Turkish Authorities Seek UNESCO World Heritage Status for Ani

The medieval Armenian city of Ani, now in Turkey, as viewed from Armenia. (Photo: Wikimedia Commons)

ANI, Turkey—Turkey’s Ministry of Culture and Tourism is working towards including the historical city of Ani in the list of UNESCO World Cultural Heritage Sites, Hye Tert reports.

Minister Omer Celik has described the measure as an attempt to take the ancient site under protection.

Historically known as the city with “one thousand and one churches” or “forty doors,” Ani was registered in the candidate list in 2012. Turkish authorities are now reportedly seeking to declare it as a UNESCO World Heritage Site.

The minister is reported as saying that he is committed to the preservation and protection of cultural and human heritage monuments.

Active excavations, redevelopment, and renovation activities in the historical city continue under the Ministry’s oversight.

“We have always felt proud with the amazing, big and historical heritage of Ani. We want to do what is appropriate to us: to endow that heritage to mankind and preserve it for future generations. Turkey is now making steps towards becoming a leading country. So we do not want to have gaps in that race,” Celik said.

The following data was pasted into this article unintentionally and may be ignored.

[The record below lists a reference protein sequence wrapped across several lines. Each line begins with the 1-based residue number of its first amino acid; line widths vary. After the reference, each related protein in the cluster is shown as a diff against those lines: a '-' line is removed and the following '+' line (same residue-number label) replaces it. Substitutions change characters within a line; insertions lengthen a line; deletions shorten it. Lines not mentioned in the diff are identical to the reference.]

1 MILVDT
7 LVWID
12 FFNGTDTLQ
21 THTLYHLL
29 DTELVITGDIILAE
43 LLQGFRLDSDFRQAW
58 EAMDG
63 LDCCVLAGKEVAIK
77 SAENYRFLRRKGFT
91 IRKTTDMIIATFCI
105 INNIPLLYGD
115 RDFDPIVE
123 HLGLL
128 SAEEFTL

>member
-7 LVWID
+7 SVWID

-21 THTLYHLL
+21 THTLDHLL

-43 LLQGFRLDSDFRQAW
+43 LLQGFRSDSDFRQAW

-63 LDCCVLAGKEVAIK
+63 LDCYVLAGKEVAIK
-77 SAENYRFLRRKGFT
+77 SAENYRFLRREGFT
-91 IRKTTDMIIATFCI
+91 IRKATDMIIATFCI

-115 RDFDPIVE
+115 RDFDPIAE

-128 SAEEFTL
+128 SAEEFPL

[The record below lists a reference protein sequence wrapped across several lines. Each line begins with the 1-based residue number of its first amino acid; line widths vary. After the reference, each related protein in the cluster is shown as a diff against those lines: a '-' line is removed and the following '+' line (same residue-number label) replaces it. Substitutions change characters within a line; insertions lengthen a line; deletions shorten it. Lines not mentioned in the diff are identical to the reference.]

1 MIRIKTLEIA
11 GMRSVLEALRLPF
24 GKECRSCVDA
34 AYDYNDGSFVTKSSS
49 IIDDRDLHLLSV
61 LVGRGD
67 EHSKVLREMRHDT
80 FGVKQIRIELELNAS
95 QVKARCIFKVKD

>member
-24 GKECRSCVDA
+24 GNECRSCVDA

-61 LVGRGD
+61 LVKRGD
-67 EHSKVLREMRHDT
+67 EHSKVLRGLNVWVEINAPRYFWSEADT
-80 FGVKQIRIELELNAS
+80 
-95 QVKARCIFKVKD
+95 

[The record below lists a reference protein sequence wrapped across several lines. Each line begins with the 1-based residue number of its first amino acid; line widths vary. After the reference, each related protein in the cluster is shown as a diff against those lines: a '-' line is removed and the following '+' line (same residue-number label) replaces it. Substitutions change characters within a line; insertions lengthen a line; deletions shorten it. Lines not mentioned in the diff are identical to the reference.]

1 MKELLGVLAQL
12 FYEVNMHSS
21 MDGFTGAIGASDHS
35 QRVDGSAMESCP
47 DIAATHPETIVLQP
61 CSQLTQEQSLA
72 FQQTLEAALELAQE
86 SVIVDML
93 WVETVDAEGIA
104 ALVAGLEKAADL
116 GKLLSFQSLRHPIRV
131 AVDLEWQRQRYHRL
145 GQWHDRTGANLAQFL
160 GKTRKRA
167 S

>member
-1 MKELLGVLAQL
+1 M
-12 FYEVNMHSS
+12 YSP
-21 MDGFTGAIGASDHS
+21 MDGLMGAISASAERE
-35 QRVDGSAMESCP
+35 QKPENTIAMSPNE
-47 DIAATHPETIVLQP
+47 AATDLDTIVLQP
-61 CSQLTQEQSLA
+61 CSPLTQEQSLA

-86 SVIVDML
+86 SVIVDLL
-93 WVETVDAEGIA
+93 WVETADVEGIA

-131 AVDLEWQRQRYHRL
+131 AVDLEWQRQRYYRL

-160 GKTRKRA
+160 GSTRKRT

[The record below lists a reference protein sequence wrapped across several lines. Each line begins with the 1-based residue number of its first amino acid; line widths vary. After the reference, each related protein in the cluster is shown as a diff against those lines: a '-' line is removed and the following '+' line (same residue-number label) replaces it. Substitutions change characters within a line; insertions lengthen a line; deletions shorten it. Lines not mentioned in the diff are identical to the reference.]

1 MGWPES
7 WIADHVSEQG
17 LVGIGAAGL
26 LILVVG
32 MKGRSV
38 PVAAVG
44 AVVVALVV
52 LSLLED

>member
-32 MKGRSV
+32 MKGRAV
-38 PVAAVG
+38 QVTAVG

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  1. Random Armenian said:

    And are they going to present the churches as Turkish? In the past, they have claimed that Christian Turks have built such things. Will there be any mention of it’s Armenian history? I can’t speak for the individual Turkish archaeologists working at Ani, but I’m sure the government would be keen on suppressing or de-emphasizing that this was a thriving Armenian capital before the Seljuks brutally conquered it.

  2. Ani Boghikian-Kasparian said:

    I have two suggestions for the Minister: First, identify Ani as the once Capital of Armenia by writing the word “Armenia” on their tourism publications and signs, and prohibit the villagers from bringing in their cattle to graze and leave their waste on the steps of the churches! That would be a good start to preservation!

  3. Steve said:

    Taken at face value, Ani cannot be a UNESCO World Heritage Site. There has been so much destruction by the hands of “restorers” and “archaeologists” over the last 20 years at Ani that none of the requirements for attaining and maintaining that listing could reasonably be expected to be met. However, UNESCO is far more to do with politics than culture (for example, after the massive destruction at Zvartnots in the 1990s, paid for by the Lincy Foundation, that monument should have been delisted, but it was not) – so it depends on how many strings Turkey is willing to pull. But, unlike his counterpart in Azerbaijan, I doubt Erdogan will be willing to go as far as prostitute his wife out to UNESCO!

  4. Vindicated Man said:

    I don’t like the timing, Turks appear to be using this to their advantage. And I suspect they’re going to do their best to avoid words like “Armenia” , “Armenian”, “Armenians”, …

  5. Norin said:

    Yeah, too bad you tried to exterminate the actual Armenian civilization that once lived there …